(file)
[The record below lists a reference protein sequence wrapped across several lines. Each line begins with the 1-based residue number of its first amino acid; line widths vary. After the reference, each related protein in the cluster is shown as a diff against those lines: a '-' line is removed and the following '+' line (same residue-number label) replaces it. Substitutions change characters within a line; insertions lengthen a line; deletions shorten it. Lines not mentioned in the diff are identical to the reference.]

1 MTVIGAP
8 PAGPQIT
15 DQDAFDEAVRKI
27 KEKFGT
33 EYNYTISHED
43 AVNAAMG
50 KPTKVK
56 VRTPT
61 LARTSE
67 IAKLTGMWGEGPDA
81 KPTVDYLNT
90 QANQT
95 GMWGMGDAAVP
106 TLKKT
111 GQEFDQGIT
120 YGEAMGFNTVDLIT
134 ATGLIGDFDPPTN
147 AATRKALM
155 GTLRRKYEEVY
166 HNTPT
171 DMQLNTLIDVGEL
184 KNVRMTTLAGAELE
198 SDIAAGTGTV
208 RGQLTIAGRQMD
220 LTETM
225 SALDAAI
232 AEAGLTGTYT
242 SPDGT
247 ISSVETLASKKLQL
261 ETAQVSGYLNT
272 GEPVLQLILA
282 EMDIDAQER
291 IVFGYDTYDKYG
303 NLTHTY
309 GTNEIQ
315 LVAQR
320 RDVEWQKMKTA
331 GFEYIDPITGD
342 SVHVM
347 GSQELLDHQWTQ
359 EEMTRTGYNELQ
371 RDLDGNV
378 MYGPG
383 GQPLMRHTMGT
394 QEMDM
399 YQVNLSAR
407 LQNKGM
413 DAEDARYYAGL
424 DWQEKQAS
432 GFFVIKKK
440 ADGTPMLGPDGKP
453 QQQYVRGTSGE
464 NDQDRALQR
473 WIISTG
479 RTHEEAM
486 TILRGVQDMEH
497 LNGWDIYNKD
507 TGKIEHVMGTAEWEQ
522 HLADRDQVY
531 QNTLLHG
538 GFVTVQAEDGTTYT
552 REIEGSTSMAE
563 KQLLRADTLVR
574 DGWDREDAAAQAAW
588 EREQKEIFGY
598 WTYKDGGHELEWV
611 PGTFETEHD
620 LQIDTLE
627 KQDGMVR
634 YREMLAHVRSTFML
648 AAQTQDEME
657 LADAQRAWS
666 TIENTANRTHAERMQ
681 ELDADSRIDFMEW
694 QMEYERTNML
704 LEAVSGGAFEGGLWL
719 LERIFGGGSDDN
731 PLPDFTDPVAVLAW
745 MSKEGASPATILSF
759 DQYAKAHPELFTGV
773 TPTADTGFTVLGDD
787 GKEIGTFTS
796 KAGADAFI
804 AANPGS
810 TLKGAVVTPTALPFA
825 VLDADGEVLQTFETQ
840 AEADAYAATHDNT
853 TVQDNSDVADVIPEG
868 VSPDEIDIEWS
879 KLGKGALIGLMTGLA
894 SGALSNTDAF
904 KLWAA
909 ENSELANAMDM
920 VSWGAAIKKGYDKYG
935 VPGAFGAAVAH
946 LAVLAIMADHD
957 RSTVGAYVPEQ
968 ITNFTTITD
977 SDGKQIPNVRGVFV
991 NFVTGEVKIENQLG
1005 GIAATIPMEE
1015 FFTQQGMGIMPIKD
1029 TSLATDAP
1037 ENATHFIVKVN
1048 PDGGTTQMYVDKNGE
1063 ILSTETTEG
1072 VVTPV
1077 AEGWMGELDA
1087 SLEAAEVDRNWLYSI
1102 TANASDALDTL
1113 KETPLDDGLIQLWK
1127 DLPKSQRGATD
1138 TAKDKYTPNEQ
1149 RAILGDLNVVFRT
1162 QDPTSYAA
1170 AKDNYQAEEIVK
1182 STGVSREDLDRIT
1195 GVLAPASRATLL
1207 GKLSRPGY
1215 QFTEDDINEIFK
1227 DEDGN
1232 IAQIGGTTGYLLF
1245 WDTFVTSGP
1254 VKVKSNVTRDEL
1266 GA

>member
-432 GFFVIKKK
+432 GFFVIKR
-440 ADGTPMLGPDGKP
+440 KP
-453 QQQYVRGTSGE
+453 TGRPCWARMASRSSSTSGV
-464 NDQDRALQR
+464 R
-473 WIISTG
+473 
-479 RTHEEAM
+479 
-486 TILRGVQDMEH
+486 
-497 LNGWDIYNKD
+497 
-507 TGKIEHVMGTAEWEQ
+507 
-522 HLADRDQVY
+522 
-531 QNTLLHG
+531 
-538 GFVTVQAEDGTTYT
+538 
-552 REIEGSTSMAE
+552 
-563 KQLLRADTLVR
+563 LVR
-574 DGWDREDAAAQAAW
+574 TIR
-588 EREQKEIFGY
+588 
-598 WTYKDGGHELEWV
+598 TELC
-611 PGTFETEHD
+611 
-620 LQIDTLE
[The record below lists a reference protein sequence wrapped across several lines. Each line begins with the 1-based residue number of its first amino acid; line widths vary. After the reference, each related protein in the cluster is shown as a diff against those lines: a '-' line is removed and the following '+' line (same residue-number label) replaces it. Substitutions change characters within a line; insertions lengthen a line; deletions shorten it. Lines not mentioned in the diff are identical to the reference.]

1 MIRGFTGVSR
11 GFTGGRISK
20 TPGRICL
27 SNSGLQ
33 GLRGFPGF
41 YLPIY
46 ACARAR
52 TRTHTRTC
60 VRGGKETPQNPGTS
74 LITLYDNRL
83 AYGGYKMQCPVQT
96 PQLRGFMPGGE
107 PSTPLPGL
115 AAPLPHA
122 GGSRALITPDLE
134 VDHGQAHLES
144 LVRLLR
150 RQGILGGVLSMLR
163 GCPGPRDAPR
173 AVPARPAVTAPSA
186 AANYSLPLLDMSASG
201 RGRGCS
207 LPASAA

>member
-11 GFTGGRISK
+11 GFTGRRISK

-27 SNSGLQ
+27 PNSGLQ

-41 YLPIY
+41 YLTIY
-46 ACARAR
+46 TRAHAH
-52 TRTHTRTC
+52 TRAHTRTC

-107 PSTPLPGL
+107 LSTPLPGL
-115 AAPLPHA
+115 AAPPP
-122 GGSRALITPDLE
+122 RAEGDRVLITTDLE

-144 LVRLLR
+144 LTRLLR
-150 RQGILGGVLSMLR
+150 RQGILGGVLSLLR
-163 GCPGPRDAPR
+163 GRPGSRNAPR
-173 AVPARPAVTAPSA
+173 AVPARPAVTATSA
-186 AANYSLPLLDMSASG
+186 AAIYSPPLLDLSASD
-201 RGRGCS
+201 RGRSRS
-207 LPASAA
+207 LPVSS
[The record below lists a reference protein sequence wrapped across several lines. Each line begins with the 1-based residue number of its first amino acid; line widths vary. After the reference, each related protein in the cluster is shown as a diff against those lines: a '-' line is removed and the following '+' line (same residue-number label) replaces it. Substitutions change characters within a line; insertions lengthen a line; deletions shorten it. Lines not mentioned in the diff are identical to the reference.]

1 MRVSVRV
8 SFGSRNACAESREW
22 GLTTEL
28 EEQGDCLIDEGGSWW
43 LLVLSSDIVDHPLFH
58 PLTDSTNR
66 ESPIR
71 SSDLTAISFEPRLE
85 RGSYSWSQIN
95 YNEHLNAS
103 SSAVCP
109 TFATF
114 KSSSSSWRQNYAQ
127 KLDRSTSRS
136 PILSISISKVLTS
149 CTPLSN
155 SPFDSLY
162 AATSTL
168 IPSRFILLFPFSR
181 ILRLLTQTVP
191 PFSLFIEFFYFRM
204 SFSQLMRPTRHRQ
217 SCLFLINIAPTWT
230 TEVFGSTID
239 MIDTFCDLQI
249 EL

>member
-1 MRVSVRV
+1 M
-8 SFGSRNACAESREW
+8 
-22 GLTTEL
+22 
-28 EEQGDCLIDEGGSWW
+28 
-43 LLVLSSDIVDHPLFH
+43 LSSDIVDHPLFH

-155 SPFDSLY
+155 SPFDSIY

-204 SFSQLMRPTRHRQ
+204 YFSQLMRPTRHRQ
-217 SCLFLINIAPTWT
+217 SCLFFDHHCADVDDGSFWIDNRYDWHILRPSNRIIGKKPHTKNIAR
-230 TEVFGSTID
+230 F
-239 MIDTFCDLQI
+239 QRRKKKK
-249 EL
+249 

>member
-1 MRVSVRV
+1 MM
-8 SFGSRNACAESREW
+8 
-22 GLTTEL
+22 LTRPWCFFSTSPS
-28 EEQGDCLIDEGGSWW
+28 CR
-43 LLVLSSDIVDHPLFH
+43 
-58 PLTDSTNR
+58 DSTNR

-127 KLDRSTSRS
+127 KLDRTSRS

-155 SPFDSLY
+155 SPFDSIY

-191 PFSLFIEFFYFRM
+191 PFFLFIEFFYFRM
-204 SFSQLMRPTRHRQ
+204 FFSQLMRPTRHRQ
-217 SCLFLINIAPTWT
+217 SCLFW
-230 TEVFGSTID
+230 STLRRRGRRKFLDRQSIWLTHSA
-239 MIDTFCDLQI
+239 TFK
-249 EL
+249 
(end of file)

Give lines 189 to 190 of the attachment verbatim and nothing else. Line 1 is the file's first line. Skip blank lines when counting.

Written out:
>member
-11 GFTGGRISK